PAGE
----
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Mike Fletcher 

GroupM’s verdict on 2020: ‘Not as bad as we originally thought’

GroupM’s verdict on 2020: ‘Not as bad as we originally thought’

GroupM has revised its forecast over the decline of the UK advertising market, believing it will shrink by 4.4% this year, as opposed to the 12.5% first predicted back in June.

In its ‘This year, next year’ end-of-year report, Britain’s biggest media buyer cited the resilience of marketers both large and small as reason for its upgraded forecast.

“One of the “bright spots” of advertising in 2020 has been in digital,” the report stated. “We estimate that pure-play digital advertising will grow by 4.9% during 2020, following 2019’s 16% rate of growth. Next year should see additional growth of around 12%, tapering off toward 7% after 2021. While this year’s gains look strong in comparison to the rest of the industry, it reflects significant deceleration versus prior years.

“Additionally, e-commerce growth in the U.K. has seen accelerated growth—53%—economy-wide during the third quarter. We anticipate that e-commerce-related advertising will continue to experience rapid growth, rising around 50% this year and 66% next year, reaching £2.4 billion in media owner ad revenue by 2024.”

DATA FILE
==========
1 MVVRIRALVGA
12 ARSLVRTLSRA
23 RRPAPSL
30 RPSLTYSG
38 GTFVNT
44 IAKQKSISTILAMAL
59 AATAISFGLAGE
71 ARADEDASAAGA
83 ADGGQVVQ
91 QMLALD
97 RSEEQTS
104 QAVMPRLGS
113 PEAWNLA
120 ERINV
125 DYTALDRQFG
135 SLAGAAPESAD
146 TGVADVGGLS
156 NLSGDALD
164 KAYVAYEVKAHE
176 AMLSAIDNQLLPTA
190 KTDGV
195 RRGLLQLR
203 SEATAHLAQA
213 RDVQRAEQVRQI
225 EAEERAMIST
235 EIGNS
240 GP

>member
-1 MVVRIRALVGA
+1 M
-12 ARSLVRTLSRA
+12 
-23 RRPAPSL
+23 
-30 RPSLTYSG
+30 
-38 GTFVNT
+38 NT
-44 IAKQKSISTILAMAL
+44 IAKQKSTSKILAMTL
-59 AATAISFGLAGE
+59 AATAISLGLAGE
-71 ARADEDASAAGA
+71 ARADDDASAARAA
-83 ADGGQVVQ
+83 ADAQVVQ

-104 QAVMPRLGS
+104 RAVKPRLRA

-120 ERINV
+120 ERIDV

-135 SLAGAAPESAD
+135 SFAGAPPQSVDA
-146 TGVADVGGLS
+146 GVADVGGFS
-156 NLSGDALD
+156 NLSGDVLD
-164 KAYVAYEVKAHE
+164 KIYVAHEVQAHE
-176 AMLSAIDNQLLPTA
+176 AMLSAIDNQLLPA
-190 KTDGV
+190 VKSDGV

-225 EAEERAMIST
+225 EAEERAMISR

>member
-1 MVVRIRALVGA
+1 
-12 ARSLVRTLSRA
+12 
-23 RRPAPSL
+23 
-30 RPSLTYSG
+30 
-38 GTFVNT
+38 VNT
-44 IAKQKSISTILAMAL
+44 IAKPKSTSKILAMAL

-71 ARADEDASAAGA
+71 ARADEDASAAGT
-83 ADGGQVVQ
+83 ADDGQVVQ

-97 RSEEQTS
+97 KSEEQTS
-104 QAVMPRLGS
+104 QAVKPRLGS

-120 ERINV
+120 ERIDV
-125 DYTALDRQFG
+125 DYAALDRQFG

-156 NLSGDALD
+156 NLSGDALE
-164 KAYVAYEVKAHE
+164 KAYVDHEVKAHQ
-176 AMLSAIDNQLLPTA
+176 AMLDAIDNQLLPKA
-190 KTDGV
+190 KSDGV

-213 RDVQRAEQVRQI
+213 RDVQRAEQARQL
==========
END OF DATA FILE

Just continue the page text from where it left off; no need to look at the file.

In television, GroupM admitted that 2020 will end better than it first anticipated, with a fall of 10%. In 2021, TV advertising is expected to rise by 10% with revenues returning to 2019 levels by 2022.

GroupM also expects print media to be down 23% this year, with an anticipated rebound of 13% in 2021; OOH to see a decline of 45% this year, with expansion of 31% next year, due in part to digital formats; cinema to bounce-back to 52% of pre-pandemic advertising spend in 2021, as studios seek to monetise their backlogs with a surge of highly anticipated launches; and audio to fall by 16% in 2020, with expected growth of almost 12% in 2021.

GroupM goes on to warn, that the macroeconomic impact of Brexit will cause some disruption in the early part of 2021, although it believes it may be limited to ‘a shift in spending away from the first quarter rather than meaningful full-year cuts.’

“More generally, we continue to assume that “normal” activity will return by the second half of the year, which pre-supposes that Brexit will not cause ongoing problems and that an effective vaccine will be widely distributed across the population,” the report concluded.

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